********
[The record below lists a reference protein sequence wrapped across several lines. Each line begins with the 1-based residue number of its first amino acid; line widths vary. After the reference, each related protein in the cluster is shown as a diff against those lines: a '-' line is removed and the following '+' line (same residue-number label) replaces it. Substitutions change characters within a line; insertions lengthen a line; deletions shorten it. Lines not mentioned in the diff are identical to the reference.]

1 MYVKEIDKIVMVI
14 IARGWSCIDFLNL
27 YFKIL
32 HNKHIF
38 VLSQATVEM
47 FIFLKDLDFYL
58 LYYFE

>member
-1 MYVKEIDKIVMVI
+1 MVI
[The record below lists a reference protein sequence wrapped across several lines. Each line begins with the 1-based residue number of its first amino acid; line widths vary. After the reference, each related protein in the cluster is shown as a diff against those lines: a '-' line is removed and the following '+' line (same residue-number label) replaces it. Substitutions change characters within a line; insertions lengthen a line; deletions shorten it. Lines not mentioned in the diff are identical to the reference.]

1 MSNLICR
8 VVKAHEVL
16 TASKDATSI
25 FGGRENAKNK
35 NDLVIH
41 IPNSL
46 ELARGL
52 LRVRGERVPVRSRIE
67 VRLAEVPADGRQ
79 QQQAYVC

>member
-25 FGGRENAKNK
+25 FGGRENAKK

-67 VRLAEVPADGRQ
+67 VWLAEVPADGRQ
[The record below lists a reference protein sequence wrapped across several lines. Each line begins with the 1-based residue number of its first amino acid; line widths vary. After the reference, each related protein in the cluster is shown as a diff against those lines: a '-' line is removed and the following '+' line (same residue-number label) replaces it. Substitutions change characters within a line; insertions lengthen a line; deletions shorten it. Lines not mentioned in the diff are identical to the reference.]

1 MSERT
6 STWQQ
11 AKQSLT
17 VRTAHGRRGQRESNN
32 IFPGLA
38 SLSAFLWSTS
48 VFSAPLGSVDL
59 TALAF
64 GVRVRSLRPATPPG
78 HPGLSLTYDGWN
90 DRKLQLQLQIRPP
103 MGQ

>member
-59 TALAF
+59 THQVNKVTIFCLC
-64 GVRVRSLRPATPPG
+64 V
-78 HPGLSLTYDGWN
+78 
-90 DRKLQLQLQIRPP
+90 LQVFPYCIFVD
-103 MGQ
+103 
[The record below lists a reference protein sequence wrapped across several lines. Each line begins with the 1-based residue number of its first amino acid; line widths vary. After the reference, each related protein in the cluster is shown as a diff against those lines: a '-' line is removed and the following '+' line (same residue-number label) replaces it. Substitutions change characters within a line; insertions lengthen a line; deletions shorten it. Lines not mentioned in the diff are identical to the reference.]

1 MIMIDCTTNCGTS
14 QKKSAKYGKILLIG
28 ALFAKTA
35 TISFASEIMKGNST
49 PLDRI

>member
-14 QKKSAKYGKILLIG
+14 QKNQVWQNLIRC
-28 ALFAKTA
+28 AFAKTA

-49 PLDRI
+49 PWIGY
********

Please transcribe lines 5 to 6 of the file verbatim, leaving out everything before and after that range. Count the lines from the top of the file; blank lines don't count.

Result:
32 HNKHIF
38 VLSQATVEM